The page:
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I'm reading a relatively old paper (1976). I'm trying to figure out how to interpret the blobs on the micrograph images. Then I see this in the legend:

The stereoscopic pairs of micrographs, produced by tilting the specimen stage, should be viewed with a stereoscopic hand viewer.

I don't have a stereoscopic hand viewer. I have very little idea of what that even is. However, maybe there's software which can create a similar effect? I'm hoping that it might help me have a better understanding of the images.

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There are many options to view stereoscopic image pairs.

  • There are two unassisted methods to view image pairs.

    • Parallel viewing. The images are placed the way they would be with a viewer. The right image is in front of the right eye. Since it's very difficult to separate convergence from focus, I've successfully used this method once. This works only with small images with the centers only a few inches apart.

    • Cross-eye viewing. The right image is placed on the left side. The eyes are crossed so the right eye looks at the right image (which is on the left side). The left eye will look at the left image (which is on the right side). This works for arbitrarily large images, limited by your ability to cross and focus your eyes. This is far easier than parallel viewing, since most people are able to cross their eyes. However, if images are in the wrong order, the effect will be wrong and may be disorienting.

  • If you're viewing digital images, you can try making wigglegrams. They are basically just animated images that flip between views. If you don't need the GIFs, you can just switch between images in an ordinary image viewer. With prints, you can try making a flip book.

    wigglegram example

  • You can try creating anaglyphs. They require using special red/blue or red/cyan glasses.

    anaglyph example

  • With the advent of Google Cardboard, phone VR viewers have become very common. I have even seen them in discount clothing stores, dollar stores, and thrift stores. You would still need to find an app to display the images.

    • There are viewers that are little more than lenses in a frame. If you'd prefer this type of viewer, you can try adding search terms "compact", "portable", "folding", etc.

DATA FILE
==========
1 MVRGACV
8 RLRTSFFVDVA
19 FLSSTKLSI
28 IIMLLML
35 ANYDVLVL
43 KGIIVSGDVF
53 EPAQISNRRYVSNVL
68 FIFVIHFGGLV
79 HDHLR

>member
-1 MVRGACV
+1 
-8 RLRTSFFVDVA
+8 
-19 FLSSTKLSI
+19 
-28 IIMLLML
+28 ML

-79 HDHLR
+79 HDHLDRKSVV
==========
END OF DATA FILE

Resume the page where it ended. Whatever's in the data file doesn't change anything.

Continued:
• Strong reading glasses may work. Most Google Cardboard viewers use planoconvex lenses, which function the way reading glasses do. (I haven't tried though.)

    • Loreo makes viewers that predate Google Cardboard. They use prisms instead of planoconvex lenses, so might work better with larger images.

  • Special hardware, glasses, etc.

    • There are some televisions and displays that allow free viewing stereoscopic pairs. Some notable devices with 3D displays:

    • There are systems that use shutter glasses to alternately block each eye while flipping between images.

Software that may be of interest...

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    Wow! I never thought of this... The wigglegram actually preserves the perception of depth, even when viewed with only one eye! This would be of huge benefit for people with vision defficiencies. – virolino Oct 16 at 12:33
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    @virolino If you pay atention to people with monocular vision, you may notice that some of them shift their weight from leg to leg. It's an unconscious attempt to compensate for lack of stereo vision. – xiota Oct 16 at 12:45
  • :O another wow! I do not have extensive experience with such people, so I did not notice the behavior. But it makes sense now – virolino Oct 16 at 12:47
  • That's impressive. So just pulling things together for the sake of anybody who's not a computer nerd, you could scan a pair of side-by side stereoscopic images and combine them into a two-frame GIF as a wigglegram. Or you could scan an anaglyph, separate the red and the green into monochrome frames, and then similarly present it as a two-frame GIF. – Mark Morgan Lloyd Oct 17 at 12:45